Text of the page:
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I'm still a bit unsure how I would find this in the documentation, but I'd like to check whether the logged-in user has RSVP'ed to an fb-event or not, and show the "I'm attending" button depending on that... I've already got the login-button hooked up and the proper permissions (user_events and rsvp_event), just not sure how to go about this using the JS SDK.

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up vote 0 down vote accepted

You can query the event_member FQL table, something like:

        method: 'fql.query',
        query: 'select rsvp_status from event_member where eid = "EVENT_ID" and uid=me()'
    }, function(response) {

Would return (alert) something like: declined

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That didn't work, i get an error saying "Uncaught TypeError: Cannot read property 'rsvp_status' of undefined". Pasted in your exact code except I replaced EVENT_ID with the actual eid for the event... – Steven Sep 5 '11 at 23:47
Ok, got that working, thanks! – Steven Sep 6 '11 at 0:06
@Steven, you are welcome! – ifaour Sep 6 '11 at 3:25
Note: this code is deprecated & will not work with the Graph API v2.0 or higher - instead it will produce this error message: REST API is deprecated for versions v2.1 and higher – Ozzy Aug 12 '14 at 14:33

You can use the Graph API to do this. There are two scenarios that may be of interest: (1) For an event, you want to list if the user is attending, and (2) for a user, you want to list the event's they're attending. You need the user_events permission for both scenarios.

For (1): HTTP GET /EVENT_ID/attending. This will return an array of objects with {id, name, rsvp_status} fields. Look for the User ID you're interested in and, if they've RSVP'd, then the rsvp_status field will tell you if they're attending.

For (2): HTTP GET /USER_ID/events. This will return all the events for the user with several fields, but also {id, name, rsvp_status} fields as above. This time, look for the Event ID you're interested in, and then the rsvp_status field will tell you if the current user is attending, not attending, maybe attending, or hasn't RSVP'd (i.e. rsvp_status is unsure).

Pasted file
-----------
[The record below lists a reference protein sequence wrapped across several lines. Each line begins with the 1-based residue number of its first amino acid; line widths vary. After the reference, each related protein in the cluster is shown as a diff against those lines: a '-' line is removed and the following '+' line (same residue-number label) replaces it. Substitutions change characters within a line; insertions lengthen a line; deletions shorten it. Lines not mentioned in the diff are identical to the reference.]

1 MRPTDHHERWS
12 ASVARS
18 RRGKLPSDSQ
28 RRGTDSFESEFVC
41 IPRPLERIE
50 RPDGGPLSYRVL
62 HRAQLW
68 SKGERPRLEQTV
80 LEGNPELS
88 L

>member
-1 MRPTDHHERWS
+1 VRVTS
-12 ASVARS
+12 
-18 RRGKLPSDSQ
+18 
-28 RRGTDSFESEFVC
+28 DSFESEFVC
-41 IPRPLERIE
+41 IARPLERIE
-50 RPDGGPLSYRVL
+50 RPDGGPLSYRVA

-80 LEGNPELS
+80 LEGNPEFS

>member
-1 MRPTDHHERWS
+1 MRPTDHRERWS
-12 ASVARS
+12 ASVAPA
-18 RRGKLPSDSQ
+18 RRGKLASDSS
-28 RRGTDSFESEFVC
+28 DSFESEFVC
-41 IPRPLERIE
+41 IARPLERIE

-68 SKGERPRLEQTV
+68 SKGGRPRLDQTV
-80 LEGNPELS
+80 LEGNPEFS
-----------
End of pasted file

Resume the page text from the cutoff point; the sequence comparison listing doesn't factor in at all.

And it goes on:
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Is it really advised to use the Graph API over FQL in this case? That would mean pulling ALL data using the Graph API is more efficient than pulling a single record using FQL!! – ifaour Sep 6 '11 at 3:24
True. It all depends on what you're trying to accomplish. You can be more specific with FQL, but Graph API is easy and consistent if you're dealing with multiple events or multiple users. – Dhiren Patel Sep 6 '11 at 4:53
Make sense, but for this specific case I think FQL is better (and more efficient) until Facebook introduces some end point to the Graph like: /EVENT_ID/attending/USER_ID or even better /USER_ID/events/EVENT_ID am I correct? :-) – ifaour Sep 6 '11 at 14:22
I can't speak definitively since I don't know the total scope of what you're trying to do, but your approach sounds reasonable to me. – Dhiren Patel Sep 8 '11 at 6:06

Actually, there's an easier way to do all of this. The problem with the FQL query is that there's a delay of like 15-30 seconds after you submit the RSVP for the status to show up. But this works in the graph API without pagination. Try a GET request in this form:

/[event id]/invited?user=[user_id]&access_token=[access_token]

It'll return a data structure with the rsvp_status if the user has RSVPed at all, including for public events where that user wasn't technically "invited." If the data structure is blank, then they haven't RSVPed at all.

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